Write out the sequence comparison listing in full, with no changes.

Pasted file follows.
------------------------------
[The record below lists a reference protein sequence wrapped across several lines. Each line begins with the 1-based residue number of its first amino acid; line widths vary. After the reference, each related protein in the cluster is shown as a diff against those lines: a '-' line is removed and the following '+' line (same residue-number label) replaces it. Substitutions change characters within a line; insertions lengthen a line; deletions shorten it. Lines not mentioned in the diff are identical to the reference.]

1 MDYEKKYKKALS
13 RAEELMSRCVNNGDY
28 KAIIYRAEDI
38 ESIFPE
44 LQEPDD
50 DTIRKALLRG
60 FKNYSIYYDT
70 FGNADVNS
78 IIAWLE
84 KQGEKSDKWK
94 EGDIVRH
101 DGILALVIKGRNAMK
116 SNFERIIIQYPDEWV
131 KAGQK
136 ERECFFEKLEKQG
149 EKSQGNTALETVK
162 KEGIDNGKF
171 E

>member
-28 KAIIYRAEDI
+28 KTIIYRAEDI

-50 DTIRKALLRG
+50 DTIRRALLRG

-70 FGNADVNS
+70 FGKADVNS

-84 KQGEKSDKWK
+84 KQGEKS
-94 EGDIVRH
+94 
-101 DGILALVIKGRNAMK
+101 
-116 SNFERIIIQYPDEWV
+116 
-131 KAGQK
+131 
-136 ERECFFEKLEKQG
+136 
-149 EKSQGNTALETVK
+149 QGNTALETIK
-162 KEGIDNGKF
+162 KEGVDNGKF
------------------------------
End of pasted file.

[The record below lists a reference protein sequence wrapped across several lines. Each line begins with the 1-based residue number of its first amino acid; line widths vary. After the reference, each related protein in the cluster is shown as a diff against those lines: a '-' line is removed and the following '+' line (same residue-number label) replaces it. Substitutions change characters within a line; insertions lengthen a line; deletions shorten it. Lines not mentioned in the diff are identical to the reference.]

1 MDYEKKYKKALS
13 RAEELMSRCVNNGDY
28 KAIIYRAEDI
38 ESIFPE
44 LQEPDD
50 DTIRKALLRG
60 FKNYSIYYDT
70 FGNADVNS
78 IIAWLE
84 KQGEKSDKWK
94 EGDIVRH
101 DGILALVIKGRNAMK
116 SNFERIIIQYPDEWV
131 KAGQK
136 ERECFFEKLEKQG
149 EKSQGNTALETVK
162 KEGIDNGKF
171 E

>member
-28 KAIIYRAEDI
+28 KTIIYRAEDI

-50 DTIRKALLRG
+50 DTIRRALLRG

-70 FGNADVNS
+70 FGKADVNS

-84 KQGEKSDKWK
+84 KQGEKS
-94 EGDIVRH
+94 
-101 DGILALVIKGRNAMK
+101 
-116 SNFERIIIQYPDEWV
+116 
-131 KAGQK
+131 
-136 ERECFFEKLEKQG
+136 
-149 EKSQGNTALETVK
+149 QGNTALETIK
-162 KEGIDNGKF
+162 KEGVDNGKF